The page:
Thomas Voeckler Wins Queen Stage of 2012 Tour de France
Cadel Evans' vision of repeating as Tour de France champion vanished under the sun-baked punishment of the Pyrenees mountains on Wednesday, as Bradley Wiggins took another step toward taking the yellow jersey home.
Cyclists first scaled the Aubisque and Tourmalet passes -- two of the toughest climbs in cycling -- followed by the category-1 Aspin and Peyresourde passes. The last peak was nearly 10 miles from the finish, before a long descent.
Voeckler grimaced, his jersey unzipped and his body rocking from side to side in rhythm with his pedal strokes as he climbed the ascents.
"I'm the first person to admit that I'm not beautiful on the bike," the Europcar rider said. "I'm a frowner. ... That's my way of doing it -- when I'm in pain, that's the way (I) look."
On the ascent to the Aspin pass, the day's third big climb, Evans started to lag. The Australian couldn't keep pace with BMC teammate Amael Moinard of Belgium.
Evans was about 40 seconds back of his teammates but recovered and joined the pack by the foot of the day's last climb after receiving an escort. But Evans struggled on the last climb, continuing to lose time afterward.
BMC pulled out the stops to help its leader, but it wasn't enough.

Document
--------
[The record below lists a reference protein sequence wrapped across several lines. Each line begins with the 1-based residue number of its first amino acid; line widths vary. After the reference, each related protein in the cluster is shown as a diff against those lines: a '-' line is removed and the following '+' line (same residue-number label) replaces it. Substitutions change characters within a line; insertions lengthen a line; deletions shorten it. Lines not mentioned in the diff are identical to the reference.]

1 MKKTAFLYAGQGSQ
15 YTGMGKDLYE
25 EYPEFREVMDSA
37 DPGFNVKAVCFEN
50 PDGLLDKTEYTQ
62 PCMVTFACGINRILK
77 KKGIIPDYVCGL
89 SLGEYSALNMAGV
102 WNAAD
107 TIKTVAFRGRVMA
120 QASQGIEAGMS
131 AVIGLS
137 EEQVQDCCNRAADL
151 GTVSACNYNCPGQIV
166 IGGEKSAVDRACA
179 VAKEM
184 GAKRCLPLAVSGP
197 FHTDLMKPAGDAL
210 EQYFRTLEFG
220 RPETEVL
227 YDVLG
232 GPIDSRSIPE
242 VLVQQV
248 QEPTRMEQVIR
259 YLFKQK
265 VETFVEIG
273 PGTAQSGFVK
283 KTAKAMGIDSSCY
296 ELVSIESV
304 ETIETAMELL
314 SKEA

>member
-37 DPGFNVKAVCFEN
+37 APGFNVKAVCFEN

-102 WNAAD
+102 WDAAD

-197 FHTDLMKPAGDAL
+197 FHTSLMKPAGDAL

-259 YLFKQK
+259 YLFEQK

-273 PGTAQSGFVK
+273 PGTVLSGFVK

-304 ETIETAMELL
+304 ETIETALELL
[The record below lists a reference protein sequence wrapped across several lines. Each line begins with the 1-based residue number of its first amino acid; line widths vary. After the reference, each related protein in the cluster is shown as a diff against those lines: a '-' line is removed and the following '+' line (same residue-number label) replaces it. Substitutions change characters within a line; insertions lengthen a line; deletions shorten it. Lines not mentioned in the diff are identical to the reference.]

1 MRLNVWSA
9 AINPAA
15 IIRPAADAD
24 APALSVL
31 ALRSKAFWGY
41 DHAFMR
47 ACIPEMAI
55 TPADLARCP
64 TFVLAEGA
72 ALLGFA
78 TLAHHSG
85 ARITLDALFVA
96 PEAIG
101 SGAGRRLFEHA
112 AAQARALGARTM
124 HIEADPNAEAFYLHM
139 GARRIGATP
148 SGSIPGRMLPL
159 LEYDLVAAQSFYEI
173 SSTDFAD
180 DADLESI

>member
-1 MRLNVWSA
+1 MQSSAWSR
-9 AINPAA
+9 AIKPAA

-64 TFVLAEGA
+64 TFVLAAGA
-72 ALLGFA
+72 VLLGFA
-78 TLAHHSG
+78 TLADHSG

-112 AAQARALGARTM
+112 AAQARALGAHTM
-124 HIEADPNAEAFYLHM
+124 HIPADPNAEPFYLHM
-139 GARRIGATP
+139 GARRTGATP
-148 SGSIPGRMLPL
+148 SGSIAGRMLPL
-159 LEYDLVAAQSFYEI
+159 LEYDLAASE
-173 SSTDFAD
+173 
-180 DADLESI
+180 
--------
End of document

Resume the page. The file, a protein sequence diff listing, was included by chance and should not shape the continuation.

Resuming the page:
"A couple of times we tried to give him gels and some food and he was just saying something like his stomach was not handling it that well," said Van Garderen. "So maybe the heat was getting to him."
Evans crossed the finish line by clasping hands with U.S. veteran George Hincapie.
"The year's not over but certainly the retirement present I wanted to give to George Hincapie this year, the hope and wish for that is gone," said Evans.
On the Peyresourde, Nibali took his chances. His first attack against Wiggins gained some traction, and he held a 10-second lead for nearly a mile. But Froome, playing the dutiful lieutenant for Wiggins, led his team leader back. Nearing the top, when the pass got its steepest, Nibali struck again -- but this time, Wiggins did the hard work to catch him quickly.
Dave Brailsford, the Team Sky manager, said his two star riders never appeared to be under pressure -- and spoke in superlatives about Wiggins and his quest to become the first Briton to win the Tour.
"The last 18 months he's put together is nothing short of remarkable," said Brailsford. "I dont know any other -- certainly British athlete -- that has performed at his level for the same period of time."
Two American veterans ran into mishaps. Chris Horner, riding in his sixth Tour, had just fixed a punctured tire when he veered into some bushes, requiring a new bike to return to the race.
On the downhill from the Tourmalet pass, 17-Tour veteran Hincapie crashed and required treatment for his injured left shoulder and knee from team staff and the race doctor.
Thursday's 17th stage offers the last big day of mountain climbing, with an 89.7-mile slog up three hard ascents that includes an uphill finish from Bagneres-de-Luchon to Peyragudes.